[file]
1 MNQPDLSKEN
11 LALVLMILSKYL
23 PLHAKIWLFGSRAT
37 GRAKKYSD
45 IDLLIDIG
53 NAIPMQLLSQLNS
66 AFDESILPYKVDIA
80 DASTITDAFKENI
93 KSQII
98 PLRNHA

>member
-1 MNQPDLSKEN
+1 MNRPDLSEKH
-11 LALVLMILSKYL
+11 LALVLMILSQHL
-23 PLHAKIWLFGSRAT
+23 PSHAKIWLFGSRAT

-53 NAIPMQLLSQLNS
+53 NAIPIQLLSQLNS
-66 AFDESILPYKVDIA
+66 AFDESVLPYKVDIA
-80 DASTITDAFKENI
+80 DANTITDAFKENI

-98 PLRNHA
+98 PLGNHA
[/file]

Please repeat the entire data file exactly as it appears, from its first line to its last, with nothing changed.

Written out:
1 MNQPDLSKEN
11 LALVLMILSKYL
23 PLHAKIWLFGSRAT
37 GRAKKYSD
45 IDLLIDIG
53 NAIPMQLLSQLNS
66 AFDESILPYKVDIA
80 DASTITDAFKENI
93 KSQII
98 PLRNHA

>member
-1 MNQPDLSKEN
+1 MNRPDLSEKH
-11 LALVLMILSKYL
+11 LALVLMILSQHL
-23 PLHAKIWLFGSRAT
+23 PSHAKIWLFGSRAT

-53 NAIPMQLLSQLNS
+53 NAIPIQLLSQLNS
-66 AFDESILPYKVDIA
+66 AFDESVLPYKVDIA
-80 DASTITDAFKENI
+80 DANTITDAFKENI

-98 PLRNHA
+98 PLGNHA